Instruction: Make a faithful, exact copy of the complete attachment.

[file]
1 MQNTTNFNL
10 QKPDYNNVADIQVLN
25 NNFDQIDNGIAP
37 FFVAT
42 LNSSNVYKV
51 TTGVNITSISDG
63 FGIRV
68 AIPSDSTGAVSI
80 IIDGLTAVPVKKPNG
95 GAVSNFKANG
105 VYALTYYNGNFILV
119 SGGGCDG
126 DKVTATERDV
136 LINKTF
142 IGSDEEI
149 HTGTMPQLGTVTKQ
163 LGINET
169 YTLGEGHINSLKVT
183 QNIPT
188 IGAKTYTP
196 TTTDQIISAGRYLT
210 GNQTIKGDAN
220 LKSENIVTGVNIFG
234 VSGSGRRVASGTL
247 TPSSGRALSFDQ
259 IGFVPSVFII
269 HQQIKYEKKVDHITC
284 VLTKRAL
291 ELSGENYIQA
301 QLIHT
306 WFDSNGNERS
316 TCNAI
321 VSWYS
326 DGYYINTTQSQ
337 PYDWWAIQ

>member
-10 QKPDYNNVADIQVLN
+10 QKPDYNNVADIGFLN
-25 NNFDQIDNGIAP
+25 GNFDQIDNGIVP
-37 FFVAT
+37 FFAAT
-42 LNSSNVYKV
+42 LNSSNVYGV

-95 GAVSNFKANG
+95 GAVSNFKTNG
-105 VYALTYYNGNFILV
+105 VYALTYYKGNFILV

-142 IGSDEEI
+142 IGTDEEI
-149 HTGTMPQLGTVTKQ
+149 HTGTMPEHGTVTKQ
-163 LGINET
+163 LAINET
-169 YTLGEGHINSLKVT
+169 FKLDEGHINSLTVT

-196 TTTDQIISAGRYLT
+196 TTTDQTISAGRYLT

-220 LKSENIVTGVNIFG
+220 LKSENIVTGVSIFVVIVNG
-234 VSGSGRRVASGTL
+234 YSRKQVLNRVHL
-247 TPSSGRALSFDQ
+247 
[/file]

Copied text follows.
1 MQNTTNFNL
10 QKPDYNNVADIQVLN
25 NNFDQIDNGIAP
37 FFVAT
42 LNSSNVYKV
51 TTGVNITSISDG
63 FGIRV
68 AIPSDSTGAVSI
80 IIDGLTAVPVKKPNG
95 GAVSNFKANG
105 VYALTYYNGNFILV
119 SGGGCDG
126 DKVTATERDV
136 LINKTF
142 IGSDEEI
149 HTGTMPQLGTVTKQ
163 LGINET
169 YTLGEGHINSLKVT
183 QNIPT
188 IGAKTYTP
196 TTTDQIISAGRYLT
210 GNQTIKGDAN
220 LKSENIVTGVNIFG
234 VSGSGRRVASGTL
247 TPSSGRALSFDQ
259 IGFVPSVFII
269 HQQIKYEKKVDHITC
284 VLTKRAL
291 ELSGENYIQA
301 QLIHT
306 WFDSNGNERS
316 TCNAI
321 VSWYS
326 DGYYINTTQSQ
337 PYDWWAIQ

>member
-10 QKPDYNNVADIQVLN
+10 QKPDYNNVADIGFLN
-25 NNFDQIDNGIAP
+25 GNFDQIDNGIVP
-37 FFVAT
+37 FFAAT
-42 LNSSNVYKV
+42 LNSSNVYGV

-95 GAVSNFKANG
+95 GAVSNFKTNG
-105 VYALTYYNGNFILV
+105 VYALTYYKGNFILV

-142 IGSDEEI
+142 IGTDEEI
-149 HTGTMPQLGTVTKQ
+149 HTGTMPEHGTVTKQ
-163 LGINET
+163 LAINET
-169 YTLGEGHINSLKVT
+169 FKLDEGHINSLTVT

-196 TTTDQIISAGRYLT
+196 TTTDQTISAGRYLT

-220 LKSENIVTGVNIFG
+220 LKSENIVTGVSIFVVIVNG
-234 VSGSGRRVASGTL
+234 YSRKQVLNRVHL
-247 TPSSGRALSFDQ
+247 